5. Has technology and the rise of social media impacted your interaction with volunteers and/or the support you provide to them?
Absolutely. Social media has changed the way we interact with our volunteers in almost every aspect.
Before volunteers arrive on a project, social media helps us to make sure that their expectations are spot on. Each project has its own Facebook page and the teams regularly post updates and photos that give a great sense of what goes on in day-to-day life on the projects. Also, prospective volunteers can get in touch with past volunteers through our community pages on Facebook, which essentially gives them access to independent reviews and advice.
Past volunteers also love to stay in touch with the project through Facebook once they’ve gone home. It’s great for us because it’s an easy way for volunteers to share our pages with their friends. Through that, we’re now reaching people who might not otherwise have found out about our projects. A brilliant photo shared on Facebook, for instance, has an astonishing way of reaching people who would otherwise not have been aware of us or the work we’re doing.
Social media keeps past volunteers up to date with their favorite projects, keeps their interest engaged and is an invaluable fundraising tool. Essentially, it allows them to feel as though they’re still part of the team, and we absolutely love that.
6. How can organizations such as African Impact utilize the Volunteer Forever platform to help volunteers during the life-cycle of their experience?
We absolutely support the use of crowdfunding platforms for our volunteers. Many have the passion and enthusiasm but lack the funding to fulfill their dream of volunteering in Africa. Organizations like Volunteer Forever allow prospective volunteers to raise funds to get themselves on a project, where they’re able to make a real difference and change not only the lives of others but their own lives too. Fundraising for a trip is an important part of the volunteering life-cycle, and the very first step for many of our volunteers. Also, having the support of family and friends, who contribute funds to help volunteers in this venture, is very important.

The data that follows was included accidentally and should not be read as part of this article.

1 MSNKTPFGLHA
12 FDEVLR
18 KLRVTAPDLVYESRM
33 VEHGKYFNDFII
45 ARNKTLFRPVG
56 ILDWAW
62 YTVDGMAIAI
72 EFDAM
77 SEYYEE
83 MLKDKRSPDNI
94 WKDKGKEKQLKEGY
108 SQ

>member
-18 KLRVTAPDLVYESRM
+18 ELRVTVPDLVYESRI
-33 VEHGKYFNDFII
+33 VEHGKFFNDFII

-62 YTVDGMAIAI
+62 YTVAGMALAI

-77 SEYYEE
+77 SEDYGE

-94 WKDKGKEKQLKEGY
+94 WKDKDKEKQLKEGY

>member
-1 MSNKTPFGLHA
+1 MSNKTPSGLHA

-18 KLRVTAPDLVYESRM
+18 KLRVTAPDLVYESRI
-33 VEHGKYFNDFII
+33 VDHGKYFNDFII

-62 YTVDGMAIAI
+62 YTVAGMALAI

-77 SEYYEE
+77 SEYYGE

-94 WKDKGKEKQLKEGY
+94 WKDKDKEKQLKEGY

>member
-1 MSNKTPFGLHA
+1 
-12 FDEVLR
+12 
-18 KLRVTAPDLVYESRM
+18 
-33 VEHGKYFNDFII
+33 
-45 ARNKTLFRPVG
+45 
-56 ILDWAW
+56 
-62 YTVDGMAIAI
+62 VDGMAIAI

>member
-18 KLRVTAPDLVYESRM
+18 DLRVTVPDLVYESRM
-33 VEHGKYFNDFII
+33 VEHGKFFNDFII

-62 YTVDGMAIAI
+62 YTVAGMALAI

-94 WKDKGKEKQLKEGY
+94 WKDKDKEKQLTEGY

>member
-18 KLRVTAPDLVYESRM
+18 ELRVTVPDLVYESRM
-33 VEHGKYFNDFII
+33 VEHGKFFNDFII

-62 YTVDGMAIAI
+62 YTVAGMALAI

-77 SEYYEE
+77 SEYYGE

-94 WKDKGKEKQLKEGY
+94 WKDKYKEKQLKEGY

We are also able to support our volunteers who fundraise through Volunteer Forever by sharing their fundraising page on our social media platforms and promoting further contributions.
Feedback is one of the most important things in the volunteer industry. Volunteers choose the program that’s right for them through honest feedback and reviews, and independent review and volunteer-to-volunteer feedback helps set the right expectations about what life is like on a particular project.
7. What is your best volunteer abroad-related memory and why?
I was volunteering at Tembe Elephant Reserve near Mozambique where we had released four lions into the reserve. My job was to monitor them every day; check on them, make sure they were hunting effectively, and so on. One of my most special memories was the day we darted them to change their collars. We drew them in by playing recordings of other lions roaring, which made the lions think they needed to defend their territory. We then darted them and changed their collars while they were sedated – fending off hyenas and other animals at the same time! It was an incredible, unique experience, but the best part of all was discovering that one of the females was pregnant. Knowing that this lioness was going to have cubs largely due to our work was a very satisfying feeling. Our work with those lions at Tembe paid off long-term too because today African Impact volunteers visit Tembe and there are now over 25 lions there.
Today the best part about being involved in the voluntourism industry is visiting one of our projects and seeing the positive changes that have taken place. We came from humble beginnings in 2004, but our dreams were big. We started out as a few passionate people sitting around a table with a big idea, and have grown into a network of passionate, innovative people who have taken these projects to new heights. Every time I visit a project, things are working better, there are more achievements, and I learn something new each time.
8. Do you have any advice for first-time volunteers?
Do your research. Ask questions. Work out what you want to get out of your volunteering placement. Also, do it for the experience of doing the hands-on work, the experience of getting personally and physically involved. Don’t volunteer because you think your money’s going to make a difference. I believe that the biggest contributions volunteers make on projects aren’t financial – it’s about the exchange of cultures and ideas, it’s about what you bring to the table as an individual and what you can take away with you.
For more information on African Impact Click Here.
Greg Bows · Guest Writer
Greg Bows is a guest writer for Volunteer Forever.